There are a range of views among Christians about how the old and new covenants relate to one another, though all affirm that some elements of the old covenant such as the sacrificial system have been fulfilled in Christ (see the book of Hebrews). CMI does not endorse any particular view, and my statement was not meant to either. We affirm what Jesus said in Matthew 5.
I should make a specific response to the concerns about gay marriage and polygamy, to add the great response from Keaton Halley. God told us his plan but before Christ it was not clear. Jesus quoted Genesis and stated:
Mat 19:4-6 ... He who made them at the beginning 'MADE THEM MALE AND FEMALE,' and said, 'FOR THIS REASON A MAN SHALL LEAVE HIS FATHER AND MOTHER AND BE JOINED TO HIS WIFE, AND THE TWO SHALL BECOME ONE FLESH' ? ... Therefore what God has joined together, let not man separate."
It is clear from this verse that the first couple were created male and female, NOT male, female, bisexual, homosexual and more. Monogamy, divorce and more were tolerated before Jesus came because of the hardness of their hearts, but from the beginning it was not so. Then with Jesus came truth that people in the Old Testament did not have. Eph 5:32 "This is a great mystery, but I speak concerning Christ and the church."
This was a mystery but marriage was a pattern of Christ and the Church and their love relationship forever in heaven. Polygamy, gay marriage, sex outside of marriage and all other contenders for a form of marriage or intimacy miss God’s pattern for Christ and His bride, the Church.
Further, there is no recognized sexual sin in the wider gay community. Who will tell a gay person that gay marriage is moral but not the one night stands? And on what grounds? Do we then say gays may have sex outside marriage but not the straight people? Is there NO sexual sin?
Followers of Christ believe that, as our Creator, God alone has the right to tell His creatures what is moral and what is not. Without God, who is even to say what is right or what is wrong?
God knows what He is doing and when He tells us something is sin. We trust in our Creator, not political correctness!
Mr. Halley, I thought that this was a particularly good article and enjoyed reading it thoroughly.
There is another important point about the law in the Old Testament. The Law represented justice where righteousness is earned and punishment severe. The entire point of the Law was to show that righteousness earned by good works is a bad idea.
The other main point was that judgment under the law was too severe and though some seemed to get judged worse, in truth the whole world became guilty before God.
Thus the reason for Jesus. Instead of earning righteousness, we receive it by faith in Jesus. Instead of judgment, we receive unmerited Grace and forgiveness that we never earned.
The writer was concerned about the heavy judgment of the law but missed it's very point. When we try to establish our own righteousness, there are no end to rules and regulations with severe consequences. Though the writer of the comment may not like it, humanity needed to see just how futile a life under religious law really is. We needed to know and Paul was clear about that.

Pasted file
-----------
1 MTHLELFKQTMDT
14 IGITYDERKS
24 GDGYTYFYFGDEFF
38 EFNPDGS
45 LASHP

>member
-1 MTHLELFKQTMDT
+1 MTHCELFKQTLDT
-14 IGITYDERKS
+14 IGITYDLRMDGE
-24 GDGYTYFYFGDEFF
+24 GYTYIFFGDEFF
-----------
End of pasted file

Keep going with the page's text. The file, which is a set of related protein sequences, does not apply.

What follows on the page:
When one understands that the law of Moses was never God's final intention, but instead it was faith, we should all cheer for faith in Jesus and reject righteousness earned by the works of religious law.
Jesus own dealing with a condemned woman, offering her grace and forgiveness instead of a stoning, is a great contrast to grace vs strict religious laws! Now we can do good things because we want to, not because we have to.
Having said all this, some people still sadly seek religion and rules instead of the grace and righteousness that comes through faith in Jesus.
The writer should agree with the Apostle Paul that Grace is better than Law of Moses. So now every reader should choose Salvation by faith and take the lesson to heart that faith in Jesus is better than that Law of Moses, or any other religious law.
What exactly was the "test" of virginity? How would they go about determining whether or not she was still a virgin?
There are a couple of different views on this. I recommend you consult a good commentary on Deuteronomy. CMI doesn't take a stand on which view is correct.
Thank you for this site and thank you also to the friend that forwarded it to me. I am pleased that the subject "Awful rules in the Bible" was brought up. I also thought how cruel they were in that day... slaves nailed to a doorpost by their ear, and so on. But never for one moment did I stop to think that the Old Testament and Deuteronomy in particular was written for ANE people and not for modern society.
Glad it's been helpful. And for what it's worth regarding Deuteronomy 15:17, nobody was being permanently affixed to a door. I presume the door was just mentioned as something solid to drive the awl into when performing the piercing.
I think your answer is astute and your website is excellent.
My only suggestion for improvement is that I find the fonts you use very difficult to read. Perhaps a darker or thicker font would be better?
God Bless You Richly!